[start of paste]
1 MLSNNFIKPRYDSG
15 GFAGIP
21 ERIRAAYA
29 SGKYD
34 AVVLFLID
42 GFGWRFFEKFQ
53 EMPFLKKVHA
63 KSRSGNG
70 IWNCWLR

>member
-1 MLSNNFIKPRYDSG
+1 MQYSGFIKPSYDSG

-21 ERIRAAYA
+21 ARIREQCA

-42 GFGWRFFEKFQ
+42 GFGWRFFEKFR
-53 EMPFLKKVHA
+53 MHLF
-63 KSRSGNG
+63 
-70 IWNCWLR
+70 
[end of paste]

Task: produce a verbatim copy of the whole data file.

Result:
1 MLSNNFIKPRYDSG
15 GFAGIP
21 ERIRAAYA
29 SGKYD
34 AVVLFLID
42 GFGWRFFEKFQ
53 EMPFLKKVHA
63 KSRSGNG
70 IWNCWLR

>member
-1 MLSNNFIKPRYDSG
+1 MQYSGFIKPSYDSG

-21 ERIRAAYA
+21 ARIREQCA

-42 GFGWRFFEKFQ
+42 GFGWRFFEKFR
-53 EMPFLKKVHA
+53 MHLF
-63 KSRSGNG
+63 
-70 IWNCWLR
+70 